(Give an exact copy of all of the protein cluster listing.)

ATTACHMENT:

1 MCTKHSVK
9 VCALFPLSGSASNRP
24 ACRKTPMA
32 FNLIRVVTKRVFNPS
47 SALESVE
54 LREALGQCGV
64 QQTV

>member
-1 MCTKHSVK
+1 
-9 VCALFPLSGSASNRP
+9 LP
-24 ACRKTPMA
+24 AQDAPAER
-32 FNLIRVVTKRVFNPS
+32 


1 MCTKHSVK
9 VCALFPLSGSASNRP
24 ACRKTPMA
32 FNLIRVVTKRVFNPS
47 SALESVE
54 LREALGQCGV
64 QQTV

>member
-1 MCTKHSVK
+1 
-9 VCALFPLSGSASNRP
+9 LP
-24 ACRKTPMA
+24 AQDAPAER
-32 FNLIRVVTKRVFNPS
+32 